Earlier this month the SEC issued an opinion in the case of John Mullins and Kathleen Mullins (Sec. Exch. Act Rel. No 34-66373, February 10, 2012). The case generally dealt with charges of breach of fiduciary duty to a customer (J. Mullins), borrowing funds from a client without member firm notice or approval (J. Mullins and K. Mullins), and failure to disclose information on member firm compliance questionnaire (J. Mullins and K. Mullins). J. Mullins and K. Mullins are married, and were both former representatives of Morgan Stanley. Both had appealed FINRA's case against them to the SEC.
The case is not necessarily something unusual, as we see these types of basic charges against reps. somewhat routinely. On appeal to the SEC, as to K. Mullins, the Commission modified the sanctions imposed upon her for her disclosure failures, reducing FINRA's six-month suspension to a four-month suspension, and reducing the fine from $15,000 to $10,000. (Some other findings against the two were vacated, some were sustained, and the bar imposed on J. Mullins was sustained by the SEC).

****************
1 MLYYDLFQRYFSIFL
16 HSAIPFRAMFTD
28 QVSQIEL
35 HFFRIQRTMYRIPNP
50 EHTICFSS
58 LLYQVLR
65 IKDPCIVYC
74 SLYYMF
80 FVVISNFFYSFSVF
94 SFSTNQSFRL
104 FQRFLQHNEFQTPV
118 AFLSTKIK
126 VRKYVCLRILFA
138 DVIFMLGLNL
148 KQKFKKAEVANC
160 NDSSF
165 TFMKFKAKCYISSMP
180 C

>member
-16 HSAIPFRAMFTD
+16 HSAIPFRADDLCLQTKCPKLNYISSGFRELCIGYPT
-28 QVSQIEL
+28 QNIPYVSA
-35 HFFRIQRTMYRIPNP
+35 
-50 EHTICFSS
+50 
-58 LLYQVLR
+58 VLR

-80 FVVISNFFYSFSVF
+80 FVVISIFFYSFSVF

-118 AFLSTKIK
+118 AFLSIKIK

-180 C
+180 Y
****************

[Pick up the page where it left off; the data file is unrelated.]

Normally, such a sanction modification might be routine or insignificant. But here, the SEC's language is surprising, as the Commission seems to give K. Mullins credit for cooperating with FINRA during the examination. "That K. Mullins appears to have cooperated fully with FINRA's investigation lends some further mitigative effect" (Slip. op. at 36.) This is certainly unusual as FINRA (and former NASD) staff and hearing panels have routinely asserted a position that a broker has an obligation to cooperate with their examinations pursuant to the rules, and that a broker's cooperation does not therefore mitigate the misconduct.
What will come of this recent language and finding by the SEC, if anything? Time will tell.